I am floating on my back, looking up at the clouds, relaxing my tired body after swimming nearly a mile across the lake. The shore is in sight, but still a distance away. I am far ahead of the group of youthful swimmers I have been leading. I have a few moments to relax and be fully present to the wonder of the water. All is right in my world. Swimming is my blissful escape from my little world within, it is my haven. My body is strong, my mind is clear, the fatigue I feel is comforting. I am safe, surrounded by fresh, clear, beautiful wetness. I am happy. I am 19 years old and the Waterfront Director at a Girl Scout summer camp in Massachusetts, coming out of a few of the hardest years of my life. My world these past years has gone topsy turvy. I had so many dreams and hopes for what could be, but reality held nothing close to what I imagined. I underwent extreme stress and loss in my life during those years, including a move across country just before my senior year of high school, leaving all my familiar friends (and my dear boyfriend) just when we were supposed to be enjoying the best year of our lives together, graduating high school.
The details of these hardest years include not just the move across the country and away from the familiar and all the struggles that came with that experience, but the loss of my beloved father as he became very sick. I thought my college experience would be the best time of my life, but it ultimately was a source of deep disappointment. My summer at this girl scout camp gave me the opportunity to be someone else, not the daughter with the ill father, not the girl commuting by day to the ostentatious all girl’s boarding school where I learned first hand the meaning of the term “rich bitches”, not the faculty daughter living in the town of historic Deerfield (the home of Deerfield Academy) where the boys attending that prestigious boarding prep school placed themselves far above me in status and privilege. My time at this summer camp and my return to the water, teaching swimming, counseling and leading water activities, was a return to my core. Every week I would lead the mile swim across the lake, my favorite part of the session, the girls a mix of terrified and eager. I probably swam more that summer than ever in my life, swimming away grief, swimming away pain, swimming away my feeling of being lost in a frightening world.
I’m not sure why I woke up this morning with this memory so urgently at the forefront of my mind, but it was as clear as if all this took place last month. I think there’s something about sobriety that clears our minds so thoroughly, our memories start jumping out to catch our attention. That mile swim across the lake is one of the best memories of my younger years. I remember when the summer ended, I wished I could return to that lake, that healing water, wished I could submerge myself in the baptism of that delicious experience.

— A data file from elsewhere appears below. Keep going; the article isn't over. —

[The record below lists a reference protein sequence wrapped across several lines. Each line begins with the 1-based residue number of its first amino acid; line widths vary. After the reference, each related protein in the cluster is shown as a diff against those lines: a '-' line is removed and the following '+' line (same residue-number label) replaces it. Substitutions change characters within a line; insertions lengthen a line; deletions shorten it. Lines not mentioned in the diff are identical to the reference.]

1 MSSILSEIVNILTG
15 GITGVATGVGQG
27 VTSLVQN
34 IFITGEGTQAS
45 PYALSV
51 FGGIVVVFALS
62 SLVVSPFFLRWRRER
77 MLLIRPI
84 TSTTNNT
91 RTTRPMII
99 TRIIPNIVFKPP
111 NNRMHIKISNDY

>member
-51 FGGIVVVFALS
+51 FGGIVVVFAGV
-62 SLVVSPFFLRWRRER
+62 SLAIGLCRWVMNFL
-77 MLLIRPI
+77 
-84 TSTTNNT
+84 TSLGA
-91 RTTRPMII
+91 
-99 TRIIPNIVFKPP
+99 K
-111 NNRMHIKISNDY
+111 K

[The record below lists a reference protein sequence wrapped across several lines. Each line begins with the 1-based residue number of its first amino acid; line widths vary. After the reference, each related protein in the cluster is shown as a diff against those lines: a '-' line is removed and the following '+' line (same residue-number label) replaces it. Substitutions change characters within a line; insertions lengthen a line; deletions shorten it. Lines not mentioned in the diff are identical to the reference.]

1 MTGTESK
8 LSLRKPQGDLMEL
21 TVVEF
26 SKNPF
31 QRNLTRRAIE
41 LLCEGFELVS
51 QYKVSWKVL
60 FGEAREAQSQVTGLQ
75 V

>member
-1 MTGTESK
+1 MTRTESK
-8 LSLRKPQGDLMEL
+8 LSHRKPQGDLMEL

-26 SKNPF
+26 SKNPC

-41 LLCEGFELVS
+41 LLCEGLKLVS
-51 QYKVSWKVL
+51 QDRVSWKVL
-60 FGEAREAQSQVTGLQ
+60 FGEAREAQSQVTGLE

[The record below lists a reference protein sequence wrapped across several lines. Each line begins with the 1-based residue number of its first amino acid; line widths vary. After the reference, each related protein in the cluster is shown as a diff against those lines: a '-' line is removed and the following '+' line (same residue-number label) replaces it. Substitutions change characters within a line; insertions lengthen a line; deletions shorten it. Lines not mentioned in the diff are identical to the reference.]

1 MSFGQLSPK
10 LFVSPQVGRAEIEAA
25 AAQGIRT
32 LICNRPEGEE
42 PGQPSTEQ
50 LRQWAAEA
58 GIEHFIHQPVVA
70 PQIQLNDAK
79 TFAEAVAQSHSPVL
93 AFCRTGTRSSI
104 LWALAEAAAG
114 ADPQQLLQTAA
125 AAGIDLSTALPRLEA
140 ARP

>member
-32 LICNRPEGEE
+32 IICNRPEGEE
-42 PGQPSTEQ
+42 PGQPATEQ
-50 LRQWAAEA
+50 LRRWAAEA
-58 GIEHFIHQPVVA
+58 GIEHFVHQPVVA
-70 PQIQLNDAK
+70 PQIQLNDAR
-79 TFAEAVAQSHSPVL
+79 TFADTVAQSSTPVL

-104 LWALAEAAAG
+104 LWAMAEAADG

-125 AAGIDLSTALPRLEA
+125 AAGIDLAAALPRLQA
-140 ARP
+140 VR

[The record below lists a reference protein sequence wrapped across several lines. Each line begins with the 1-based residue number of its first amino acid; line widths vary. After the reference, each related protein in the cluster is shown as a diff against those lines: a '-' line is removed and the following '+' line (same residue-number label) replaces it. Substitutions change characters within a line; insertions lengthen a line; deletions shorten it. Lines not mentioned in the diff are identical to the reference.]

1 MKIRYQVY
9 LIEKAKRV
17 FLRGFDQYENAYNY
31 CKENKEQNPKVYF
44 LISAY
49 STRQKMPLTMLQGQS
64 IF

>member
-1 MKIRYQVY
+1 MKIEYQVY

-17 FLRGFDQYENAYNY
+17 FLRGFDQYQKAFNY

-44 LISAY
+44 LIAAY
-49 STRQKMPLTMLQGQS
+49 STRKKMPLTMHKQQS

Yesterday was the 4th of July, a day hotter than my comfort level can tolerate at 100F as I worked outside all day. It was challenging to keep up with the busy pace of the scorching afternoon, challenging to breathe enough air through the required mask I had to wear all day as I repeatedly performed my role as tour guide and story teller with each of our guests. For the most part, people are delightful, and I thrive when engaging with them. I am absolutely a social animal, a former party girl, a “make-things-happen” person. I felt emotionally punished, locked in a way-too-small cage of isolation during the quarantine. I tried my best to go within and make the most of my forced period of solitary confinement, but the truth is, I love to work and I feel immensely better when I am in connection with other humans.
I awakened this morning feeling filled up with a joy deep in my bones. Sometimes when I vent about the things in my life that are not to my liking, when I lament about my work situation or any other part of my life, I feel a tinge of guilt for the negativity of it all. Writing is my way of processing the difficulties in my life, these pages are therapy for my mind and heart. I always return to my center eventually, and that’s where I am floating this morning. I am floating in the lake, held by the mystery, safe and comfortable in my amazingly healthy body, my mind clear, my mental health solid and strong, my heart oozing with gratitude. I feel enormous appreciation for my existence today, despite the obnoxiousness of the loud and inappropriate fireworks that continued into the wee hours and kept sleep at bay. I am ecstatically happy with the distress of yesterday’s work day now behind me, despite the heat I endured that made me feel so depleted. Today is the last day of my work week, my Friday. I have so many plans for my time off, lots of exciting possibilities await.
When the sun rises, it is a new day. I am in a state of bliss. I choose to appreciate all the very best of each circumstance in my life, of which there is an abundance. Counting my blessings has always come easily for me, I have always believed myself extraordinarily blessed. Today is going to be one of those red letter days, I feel it. Today I am going to be a beneficial presence on the planet. Today I will spread joy to all those I encounter, even the ones who trigger me. My sober life is taking me to all new heights, raising the ceiling of my joy. Today is the first day of the rest of my life, and it’s a very, very good life.